• CalT

    August 29, 2012 at 9:13 am

    I would say take her! It can do no harm. A few weeks back we took Josh to a psychologist for a few sessions as we were worried some of his behaviour may be because of subconscious rejection from the pregnancy and his first few weeks of life. Some people thought we were over-reacting but I would have hated for something to be wrong only for us to have left it. Thankfully she couldn’t pick up anything that could stem from rejection/abandonment but I am still glad we took him. Kids are so perceptive of what is going on and no doubt Ava is taking strain, unfortunately they just don’t know how to express it. This is just such a sad and hurtful situation and I am so sorry that you, Walter and Ava are going through this 🙁

  • Jenny

    August 29, 2012 at 10:27 am

    I know you all will be fine and Ava too as she is blessed to be in your family with a mom who cares and loves her so deeply. I just hope and pray that Baby K is safe and happy 🙁

  • Amanda Harrison

    August 29, 2012 at 10:49 am

    Gosh Sharon, it’s always harder with children. They don’t understand the adult world. Try and explain as simply as you can and she will eventually understand. My boys were very when my Sister lost her first baby. They were so excited when she was pregnant and really couldn’t understand what happened. Their hurt and pain was very difficult to deal with. Hope Ava will be ok.

  • Julia

    August 29, 2012 at 6:55 pm

    YES. Take her. I believe that she is hurting. Only difference is that she does not have the skills to express her hurt the way you and Walter can. It’s going to be OK. She will be OK. Hang in there.xx

  • Pandora

    August 29, 2012 at 9:01 pm

    It would be so easy to say ‘she is young, she will get over it’. Yes, she most probably will get over it, but there are 2 reasons why I agree with the other comments above.
    Firstly, having a young child myself, I am often astonished at the things she remembers or gets upset about long after the fact. Just when you think she has forgotten an incident, it will come up again. Just because they don’t yet know how to talk about something signifiant that happened, does not mean they forget.

    Secondly, I have recently seen first hand how unresolved childhood traumas can affect children much later on, especially in the volatile teenage years. If something had been done sooner, much of this could have been avoided. Of course I am talking about more than one incident happening over years, and these incidents wouldn’t even be seen as anything major, but to this child they are major, they have shaped her life so far, and she really is battling now.

    Realistically, we have no idea what other things our children will have to cope with over the years. So if by taking her to play therapy, you manage to equip Ava to better cope with stressful situations in the future, or help her to be able to verbalise her feelings, that can only be a positive thing.

  • Mash

    August 30, 2012 at 9:31 am

    When my dad died, nobody had the heart to tell my two year old niece, especially because of the circumstances. She also somehow seemed to sense that it wasn’t a good question to ask at the time, so we thought that she was too young to understand that he was gone. One whole year later, while my mother was reading her a story, she suddenly asked “Oma, where is Opa?”. She seemed to specifically be picking a safe time to ask the question. She also one day (before she asked the question) walked into my sister’s room, stood in front of a photo of him, and burst out crying. I did some research on it, and found some information that no matter how small a child is, it’s crucially important to tell them everything. They can deal with the truth (no matter how bad it is) better than they can deal with something going on that hasn’t been fully explained. Certainly a session with a play therapist or someone like that would be a great idea, and she could coach you in how to deal with it.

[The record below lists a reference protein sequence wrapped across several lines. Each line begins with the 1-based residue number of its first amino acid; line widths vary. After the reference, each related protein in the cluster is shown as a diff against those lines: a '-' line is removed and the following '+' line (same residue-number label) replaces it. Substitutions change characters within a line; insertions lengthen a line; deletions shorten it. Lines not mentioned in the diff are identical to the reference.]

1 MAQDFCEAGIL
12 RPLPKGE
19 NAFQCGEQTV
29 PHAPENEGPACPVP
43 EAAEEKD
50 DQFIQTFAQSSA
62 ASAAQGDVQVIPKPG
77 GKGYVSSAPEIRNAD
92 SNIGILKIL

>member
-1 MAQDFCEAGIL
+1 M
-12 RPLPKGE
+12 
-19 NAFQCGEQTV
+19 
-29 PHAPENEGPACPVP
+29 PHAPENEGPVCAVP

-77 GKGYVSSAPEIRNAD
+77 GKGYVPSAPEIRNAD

• Gwen

    August 30, 2012 at 11:13 am

    Sharon, I just wanted to say something further on this. When we were very small (I was perhaps 3 or 4, and my sister 2 or even younger) my mother suffered some kind of pregnancy loss which ended in her having a hysterectomy. I don’t really recall exactly what we were told or what we overheard, but the memory that we took away from the event was that we had a brother who died. It’s never been discussed again, and I have no idea what the actual details were – I don’t know if it was an early or late miscarriage, a stillbirth or something different entirely. I don’t even know if the baby was in fact a boy or if our imaginations supplied this detail. The more I think about it, I’m can’t even say with certainty that there was actually a pregnancy, as opposed to some other gynaecological problem. And yet we grew up believing that we had lost a brother. I wouldn’t say that the experience marked me in any negative long term way. It’s not something that I feel any grief or sense of loss over. But I do think of it sometimes, even 35 years later. So does my sister, who was definitely younger than Ava at the time. These things are not necessarily forgotten by very young children, and if things aren’t discussed with them explicitly then they are quite capable of filling in the details from their own imaginations. Several months after my own daughter died, her half-brother (5 years old at the time) informed me that he had once had a sister (he didn’t seem to make the connection between her and me) but that she’d been eaten by wolves. Don’t let this become a horror story inside Ava’s head.